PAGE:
Story at a glance
- Adams said the agency is working to communicate to people how they can prepare.
- He said the outbreak is likely to get worse before it gets better.
- More than 760 cases have been reported in the U.S., with 23 deaths.
The nation’s top public health official said Tuesday the COVID-19 outbreak in the United States is likely going to get worse before it gets better, but that doesn’t mean Americans should be afraid.
“We’ve been here before — H1N1, SARS, MERS,” U.S. Surgeon General Jerome Adams said during an interview Tuesday on ABC’s Good Morning America.“We know how to handle this, and really what we’re trying to communicate to people now is how they can prepare.”
Adams advised Americans to assess their personal circumstances when making the decision to cancel travel plans or avoid public gatherings, and should be ready for a large-scale outbreak.
“There are things that we can do to prepare and not panic,” he added. “But people should know that this is going to likely get worse before it gets better.”
U.S. health officials have urged older people, especially those with underlying conditions, to avoid large social gatherings, cruise ships and airline flights to minimize the chance of becoming infected. Elderly people and those with underlying health conditions are more vulnerable to the coronavirus.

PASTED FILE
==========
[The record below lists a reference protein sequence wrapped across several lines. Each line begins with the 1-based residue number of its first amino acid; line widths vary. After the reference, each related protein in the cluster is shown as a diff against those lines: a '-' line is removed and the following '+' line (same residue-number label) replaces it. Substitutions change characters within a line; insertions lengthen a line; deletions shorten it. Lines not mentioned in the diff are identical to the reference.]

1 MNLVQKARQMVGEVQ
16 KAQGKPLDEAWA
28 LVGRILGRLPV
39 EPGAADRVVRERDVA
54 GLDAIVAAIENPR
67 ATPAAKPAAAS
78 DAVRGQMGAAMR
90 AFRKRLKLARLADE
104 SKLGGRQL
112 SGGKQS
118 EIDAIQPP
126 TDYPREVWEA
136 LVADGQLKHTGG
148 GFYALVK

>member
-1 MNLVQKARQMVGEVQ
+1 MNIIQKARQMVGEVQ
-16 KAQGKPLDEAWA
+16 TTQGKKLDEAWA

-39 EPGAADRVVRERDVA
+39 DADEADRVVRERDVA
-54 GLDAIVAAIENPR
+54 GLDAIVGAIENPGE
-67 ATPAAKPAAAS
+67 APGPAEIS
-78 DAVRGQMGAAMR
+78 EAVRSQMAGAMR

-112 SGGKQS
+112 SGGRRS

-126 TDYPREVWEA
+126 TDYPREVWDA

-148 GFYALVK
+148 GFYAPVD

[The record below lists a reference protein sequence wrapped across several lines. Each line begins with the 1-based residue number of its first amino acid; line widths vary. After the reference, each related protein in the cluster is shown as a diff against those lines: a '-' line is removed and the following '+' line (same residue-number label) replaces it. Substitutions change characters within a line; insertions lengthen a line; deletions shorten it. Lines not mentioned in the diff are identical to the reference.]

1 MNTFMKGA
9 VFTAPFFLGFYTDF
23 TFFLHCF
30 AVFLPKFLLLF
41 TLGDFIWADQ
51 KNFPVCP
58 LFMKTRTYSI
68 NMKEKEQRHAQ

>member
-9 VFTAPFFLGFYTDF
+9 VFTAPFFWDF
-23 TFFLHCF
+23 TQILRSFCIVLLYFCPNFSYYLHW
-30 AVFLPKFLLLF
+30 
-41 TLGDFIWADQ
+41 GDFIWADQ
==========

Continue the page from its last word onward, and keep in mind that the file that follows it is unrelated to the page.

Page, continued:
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Adams reminded people not to touch their face, not to shake hands with anyone and to wash their hands frequently with soap and water.
As the outbreak continues to spread, concerts, conferences and other events have been canceled nationwide, and several universities across the country are urging students to stay home. Harvard announced Tuesday it will not hold in-person classes for the remainder of the spring semester.
As of Tuesday, there have been at least 761 COVID-19 cases in the U.S., with at least 27 deaths, according to Johns Hopkins University data.
At least 34 of 50 states and Washington, D.C., have reported infections of COVID-19. Washington state has been hit the hardest, with 23 deaths reported, the bulk of which occurred in a nursing home in the Seattle suburb of Kirkland.
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